Two years ago at Thanksgiving, I wrote about my gratitude for the ways Donald Trump’s America had become a great place to teach history. I think what I wrote has held up well.
This year, after another general election—and during a mismanaged pandemic that has already killed some of my friends’ relatives, made the death of one of my friends (from other causes) lonelier and more surreal, forced some students to drop my courses because they couldn’t function for weeks after they were infected, and made effective teaching at any level all but impossible—I’m taking stock again.
It takes more effort to write it this time. But here’s why I’m still thankful I get to teach history in the age of Donald Trump.
Reason 1: Students are arriving in college with greater interest in history.
When I wrote two years ago, I observed that my college students were “more interested in history than they were before 2015,” with “a greater sense of history’s stakes.” That statement has held true. But now, I also have reason to believe this shift is happening in high schools, not just colleges.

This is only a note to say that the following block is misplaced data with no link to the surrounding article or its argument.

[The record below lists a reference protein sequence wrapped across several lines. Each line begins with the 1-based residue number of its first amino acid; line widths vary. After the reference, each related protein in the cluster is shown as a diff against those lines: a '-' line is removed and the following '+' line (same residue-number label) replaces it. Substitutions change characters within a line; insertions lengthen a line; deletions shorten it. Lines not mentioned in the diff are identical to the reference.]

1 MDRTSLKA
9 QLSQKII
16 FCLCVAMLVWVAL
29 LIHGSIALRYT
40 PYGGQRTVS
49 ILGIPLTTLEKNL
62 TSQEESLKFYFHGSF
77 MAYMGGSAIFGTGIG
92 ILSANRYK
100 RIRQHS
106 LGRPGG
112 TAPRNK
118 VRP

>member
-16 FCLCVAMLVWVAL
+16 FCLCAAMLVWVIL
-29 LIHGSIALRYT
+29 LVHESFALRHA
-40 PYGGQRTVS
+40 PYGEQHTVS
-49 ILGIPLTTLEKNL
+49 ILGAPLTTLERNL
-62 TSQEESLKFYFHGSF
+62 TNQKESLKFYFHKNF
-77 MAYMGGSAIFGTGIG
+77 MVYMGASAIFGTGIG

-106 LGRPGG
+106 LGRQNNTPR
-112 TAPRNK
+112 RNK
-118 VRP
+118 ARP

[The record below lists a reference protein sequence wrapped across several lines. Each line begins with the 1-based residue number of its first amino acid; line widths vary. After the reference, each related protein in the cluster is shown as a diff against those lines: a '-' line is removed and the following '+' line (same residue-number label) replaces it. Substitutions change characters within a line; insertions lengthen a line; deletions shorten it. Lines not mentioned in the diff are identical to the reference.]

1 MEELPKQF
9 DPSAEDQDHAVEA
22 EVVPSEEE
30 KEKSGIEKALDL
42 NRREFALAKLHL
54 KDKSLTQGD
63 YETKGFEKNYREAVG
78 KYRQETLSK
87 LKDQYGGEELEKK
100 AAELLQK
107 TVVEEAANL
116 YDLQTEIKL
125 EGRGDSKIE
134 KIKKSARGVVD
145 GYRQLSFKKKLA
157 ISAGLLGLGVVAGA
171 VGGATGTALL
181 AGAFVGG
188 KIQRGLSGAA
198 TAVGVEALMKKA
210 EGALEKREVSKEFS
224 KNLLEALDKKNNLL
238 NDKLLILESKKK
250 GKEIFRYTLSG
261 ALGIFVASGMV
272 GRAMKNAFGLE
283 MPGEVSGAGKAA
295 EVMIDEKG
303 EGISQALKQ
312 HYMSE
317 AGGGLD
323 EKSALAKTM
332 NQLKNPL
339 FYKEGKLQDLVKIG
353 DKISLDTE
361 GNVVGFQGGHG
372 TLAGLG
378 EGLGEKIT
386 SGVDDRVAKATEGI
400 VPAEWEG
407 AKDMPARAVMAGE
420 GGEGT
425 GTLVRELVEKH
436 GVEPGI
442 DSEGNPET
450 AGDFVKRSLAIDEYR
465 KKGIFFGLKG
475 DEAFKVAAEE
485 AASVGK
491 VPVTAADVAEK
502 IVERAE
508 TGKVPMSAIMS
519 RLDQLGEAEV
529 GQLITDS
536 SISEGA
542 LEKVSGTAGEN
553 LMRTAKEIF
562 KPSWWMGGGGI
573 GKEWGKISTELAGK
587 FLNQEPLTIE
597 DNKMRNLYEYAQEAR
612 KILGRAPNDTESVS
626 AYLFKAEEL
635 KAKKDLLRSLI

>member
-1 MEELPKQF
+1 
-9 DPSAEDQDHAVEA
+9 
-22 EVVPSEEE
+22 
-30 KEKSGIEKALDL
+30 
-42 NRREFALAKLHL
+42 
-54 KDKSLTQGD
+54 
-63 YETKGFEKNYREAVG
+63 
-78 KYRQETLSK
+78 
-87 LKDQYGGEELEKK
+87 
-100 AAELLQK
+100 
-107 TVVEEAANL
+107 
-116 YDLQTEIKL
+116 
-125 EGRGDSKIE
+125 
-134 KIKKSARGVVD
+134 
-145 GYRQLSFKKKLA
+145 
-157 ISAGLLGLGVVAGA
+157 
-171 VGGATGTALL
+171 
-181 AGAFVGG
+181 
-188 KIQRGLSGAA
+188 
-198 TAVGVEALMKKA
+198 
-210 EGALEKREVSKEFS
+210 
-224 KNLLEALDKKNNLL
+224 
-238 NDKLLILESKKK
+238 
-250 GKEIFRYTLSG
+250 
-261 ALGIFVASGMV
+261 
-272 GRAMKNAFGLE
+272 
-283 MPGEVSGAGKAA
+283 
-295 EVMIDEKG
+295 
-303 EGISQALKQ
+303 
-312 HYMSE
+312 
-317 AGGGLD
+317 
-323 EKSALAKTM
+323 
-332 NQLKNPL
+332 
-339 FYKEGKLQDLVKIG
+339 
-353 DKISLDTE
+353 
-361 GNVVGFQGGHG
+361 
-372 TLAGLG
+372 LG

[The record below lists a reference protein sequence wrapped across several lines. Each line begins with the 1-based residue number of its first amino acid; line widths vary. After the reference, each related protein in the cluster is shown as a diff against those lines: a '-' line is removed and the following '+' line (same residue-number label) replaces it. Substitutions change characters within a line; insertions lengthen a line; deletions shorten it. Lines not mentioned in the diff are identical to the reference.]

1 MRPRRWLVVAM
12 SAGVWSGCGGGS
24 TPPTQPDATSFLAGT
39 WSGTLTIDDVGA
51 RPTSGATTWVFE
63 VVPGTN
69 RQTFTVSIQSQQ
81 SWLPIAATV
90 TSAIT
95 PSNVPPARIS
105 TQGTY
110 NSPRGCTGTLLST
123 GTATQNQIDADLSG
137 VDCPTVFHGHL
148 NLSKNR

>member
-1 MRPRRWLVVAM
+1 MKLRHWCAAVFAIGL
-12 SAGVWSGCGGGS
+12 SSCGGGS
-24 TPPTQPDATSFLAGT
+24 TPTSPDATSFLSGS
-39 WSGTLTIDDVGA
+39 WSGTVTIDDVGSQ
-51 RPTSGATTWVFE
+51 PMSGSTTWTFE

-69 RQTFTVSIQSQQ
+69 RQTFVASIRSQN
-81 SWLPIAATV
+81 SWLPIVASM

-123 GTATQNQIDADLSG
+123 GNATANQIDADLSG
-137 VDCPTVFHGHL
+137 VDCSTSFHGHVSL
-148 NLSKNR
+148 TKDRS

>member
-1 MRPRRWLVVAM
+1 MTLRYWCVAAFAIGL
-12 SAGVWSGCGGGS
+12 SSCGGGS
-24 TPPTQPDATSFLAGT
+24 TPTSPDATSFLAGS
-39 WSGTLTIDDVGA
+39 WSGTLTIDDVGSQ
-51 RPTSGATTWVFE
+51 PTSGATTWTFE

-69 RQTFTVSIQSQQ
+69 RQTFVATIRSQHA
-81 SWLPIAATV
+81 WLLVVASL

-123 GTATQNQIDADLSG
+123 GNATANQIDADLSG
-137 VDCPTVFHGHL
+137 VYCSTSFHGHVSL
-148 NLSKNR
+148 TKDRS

My evidence is purely anecdotal, gathered from social media and from informal surveys of my students. But I have never before seen such strong indications from new undergraduates that they believe history is important to learn.
Assuming I’m right about that, it raises a couple of questions for which I don’t have definite answers.
First, are students getting better history instruction in high school than they once did? My anecdotal evidence is inconclusive on that point, or on the reasons that might be happening. But I think it’s possible.
Second, regardless of the answer to that question, are specific current events motivating students to take interest in history? Here I have strong suspicions.
For example, are the Black Lives Matter protests, which have made a strong impression on high schoolers in the United States, generating stronger awareness of Black history? Has the Trump-era activism of historians on social media, particularly on Twitter, promoted young Americans’ interest in history as something active and potentially exciting? What about the work of writers like Elaine Welteroth (formerly) of Teen Vogue, promoting a kind of activist youth culture, especially among girls, that is explicitly informed by history and its place in critical theory?